Like a euphemism for cunnilingus, the authenticity debate has returned to pop music. Which is to say, it never really left, but was badly in need of a new spin. And Jack White has obliged us. Sort of.
Last week White spoke to Esquire UK about Lady Gaga, among other things. "I don't think she lives it because it's all artifice," the former White Stripe said of the former Stefani Gernamotta's studied outrageousness. "It's all image with no meaning behind it. You can't sink your teeth into it. It's a sound bite. It's very of this age, because that's what people want. They want a Twitter line, a jpeg, an MP3."
Anyone with a smartphone and Twitter account knows these qualify for incendiary words today. And Esquire ran toward the smoke. A little too zealously, as it turned out.
After the quote was posted out of context, White quickly clarified his comments in an open letter posted on his website at Third Man Records. "I never said anything about her music, or questioned the authenticity of her songs in any way," White wrote last Wednesday. "I was in a conversation about the drawbacks of image for the sake of image, and that it is popular nowadays to not question an image in front of you, but only to label it as 'cool' or 'weird' quickly and dispose of it. I don't like my comments about Lady Gaga's presentation being changed into some sort of negative critique of her music."
What's remarkable about White's statement is the rare subtlety with which he views the issue of authenticity. He clearly believes an image, no matter how contrived, doesn't necessarily define the message it packages. This is a duality music critics have defended at least since Paul Morley coined the term "New Pop" in a 1980 feature for NME, singing the praises of the archly conceptual synth trio Heaven 17. The brigade against "rockism" that sprang up around 10 years ago continued Morley's assault against bo-ho earnestness. But musicians -- especially musicians who play guitar and bother with words like "authenticity" in their everyday diatribes -- have been slow to see the nuances in the word and idea. Something rock stars who publicly champion the real never seem to get about "authenticity" and "artifice" is that they don't make up a binary opposition to one another.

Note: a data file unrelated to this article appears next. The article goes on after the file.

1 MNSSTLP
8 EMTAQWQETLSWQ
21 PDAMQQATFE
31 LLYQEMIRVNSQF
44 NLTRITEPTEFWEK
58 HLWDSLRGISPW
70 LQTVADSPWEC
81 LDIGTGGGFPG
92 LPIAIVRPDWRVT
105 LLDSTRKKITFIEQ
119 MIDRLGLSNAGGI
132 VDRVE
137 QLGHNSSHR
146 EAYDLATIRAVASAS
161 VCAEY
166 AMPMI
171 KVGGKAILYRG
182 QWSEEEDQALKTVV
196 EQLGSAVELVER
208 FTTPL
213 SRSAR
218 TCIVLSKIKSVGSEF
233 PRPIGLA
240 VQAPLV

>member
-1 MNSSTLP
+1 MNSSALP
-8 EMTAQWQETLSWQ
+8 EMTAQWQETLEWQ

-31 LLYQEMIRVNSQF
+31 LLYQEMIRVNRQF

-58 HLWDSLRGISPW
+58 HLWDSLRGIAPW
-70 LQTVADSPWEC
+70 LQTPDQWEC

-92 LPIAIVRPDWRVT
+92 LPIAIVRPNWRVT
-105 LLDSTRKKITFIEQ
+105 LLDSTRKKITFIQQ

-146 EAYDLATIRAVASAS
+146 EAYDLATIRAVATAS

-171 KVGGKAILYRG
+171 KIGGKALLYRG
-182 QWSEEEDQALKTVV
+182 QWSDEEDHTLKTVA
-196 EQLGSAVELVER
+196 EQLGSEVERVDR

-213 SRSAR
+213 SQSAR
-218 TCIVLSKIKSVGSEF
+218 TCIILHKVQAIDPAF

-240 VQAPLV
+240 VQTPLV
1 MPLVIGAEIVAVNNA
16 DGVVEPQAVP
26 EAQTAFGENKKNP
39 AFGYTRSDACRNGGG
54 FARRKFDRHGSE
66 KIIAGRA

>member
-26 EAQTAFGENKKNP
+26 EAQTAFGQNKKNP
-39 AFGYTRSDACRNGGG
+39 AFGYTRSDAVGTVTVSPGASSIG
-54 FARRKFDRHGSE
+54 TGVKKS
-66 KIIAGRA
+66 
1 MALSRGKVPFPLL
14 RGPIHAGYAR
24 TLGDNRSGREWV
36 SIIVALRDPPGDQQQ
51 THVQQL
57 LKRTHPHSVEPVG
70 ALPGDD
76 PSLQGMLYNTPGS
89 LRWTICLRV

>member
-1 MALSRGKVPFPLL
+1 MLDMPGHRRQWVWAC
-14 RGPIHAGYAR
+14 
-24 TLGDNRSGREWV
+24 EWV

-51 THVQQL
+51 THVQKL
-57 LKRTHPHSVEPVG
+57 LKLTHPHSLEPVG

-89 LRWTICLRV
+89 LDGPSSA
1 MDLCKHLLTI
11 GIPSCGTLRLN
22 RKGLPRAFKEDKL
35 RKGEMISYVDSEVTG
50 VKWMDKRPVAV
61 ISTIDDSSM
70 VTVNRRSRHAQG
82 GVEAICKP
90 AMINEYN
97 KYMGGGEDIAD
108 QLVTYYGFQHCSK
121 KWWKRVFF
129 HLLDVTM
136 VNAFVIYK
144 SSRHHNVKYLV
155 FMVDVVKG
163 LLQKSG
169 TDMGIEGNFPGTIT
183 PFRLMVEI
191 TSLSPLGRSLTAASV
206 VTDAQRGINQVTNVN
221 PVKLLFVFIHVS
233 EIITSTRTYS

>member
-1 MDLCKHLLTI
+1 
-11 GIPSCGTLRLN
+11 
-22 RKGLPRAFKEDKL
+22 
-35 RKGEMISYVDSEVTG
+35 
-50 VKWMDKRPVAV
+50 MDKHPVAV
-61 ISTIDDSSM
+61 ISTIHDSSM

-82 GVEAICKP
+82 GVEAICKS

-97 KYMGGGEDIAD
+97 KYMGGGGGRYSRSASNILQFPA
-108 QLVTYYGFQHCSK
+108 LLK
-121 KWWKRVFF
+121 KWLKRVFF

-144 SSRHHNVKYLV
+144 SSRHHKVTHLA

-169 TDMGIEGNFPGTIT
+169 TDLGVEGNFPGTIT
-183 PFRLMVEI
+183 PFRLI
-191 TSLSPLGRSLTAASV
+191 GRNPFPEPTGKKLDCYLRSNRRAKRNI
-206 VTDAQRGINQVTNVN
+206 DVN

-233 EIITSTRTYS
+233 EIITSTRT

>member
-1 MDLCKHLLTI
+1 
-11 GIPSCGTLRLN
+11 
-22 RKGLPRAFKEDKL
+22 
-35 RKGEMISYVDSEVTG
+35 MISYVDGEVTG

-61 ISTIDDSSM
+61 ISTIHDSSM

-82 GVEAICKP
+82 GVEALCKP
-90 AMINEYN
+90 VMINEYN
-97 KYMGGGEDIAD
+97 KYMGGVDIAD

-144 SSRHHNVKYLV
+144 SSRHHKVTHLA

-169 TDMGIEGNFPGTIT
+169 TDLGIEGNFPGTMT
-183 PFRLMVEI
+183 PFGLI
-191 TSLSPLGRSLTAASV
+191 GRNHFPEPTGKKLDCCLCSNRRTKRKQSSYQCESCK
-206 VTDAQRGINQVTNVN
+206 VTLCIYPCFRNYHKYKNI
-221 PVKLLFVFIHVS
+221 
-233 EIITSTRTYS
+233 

Of the subjects that have risen to prominence in philosophy in the past hundred years, authenticity is the one pop music has taken on most often, even if the conclusions have been mostly knee-jerk. This is no accident. The civilization-wide trends that prompted the authenticity debate among members of the Frankfurt School of social critics around 1950 are the very same that created an appetite for rock 'n' roll a couple years later. Among other causes, these issues had to do with the increasing frequency with which people started to see their lives reflected back at them through the beautifying mirror of mass media. The flood of advertisements and movies and the romantic haiku transmitted through swooning pop lyrics imposed a crushing set of standards to live by. And nothing has complicated our public selves' relationship to our private selves like these constant reminders that they are not one and the same. Rock 'n' roll has always spoken to this disunity, whether it be through the contrived images pop stars adopt or the calls for nonconformity they sing.
Erich Fromm, a member of the Frankfurt School and a social psychologist, wrote extensively about authenticity, too. He thought a persona was a discrete thing, something we can break down into pieces and describe, much the way music critics spill more ink on Lady Gaga or Lana Del Rey's images than they do their music. But he didn't think a persona, "the mask we each wear, the ego we present," was an inauthentic thing. It was necessary that we project one, otherwise we might not truly exist for others. "The total me, my whole individuality, my suchness that is as unique as my fingerprint are, can never be understood," Fromm wrote in 1976.
So, when checked against Fromm, there is at least one way White in his open letter is dead wrong: there is no such thing as an "image for the sake of image." Every image we try on is an attempt to be seen, to be read, and maybe even to be understood. In our games of dress up, the stakes are always life or, if not death exactly, then absence.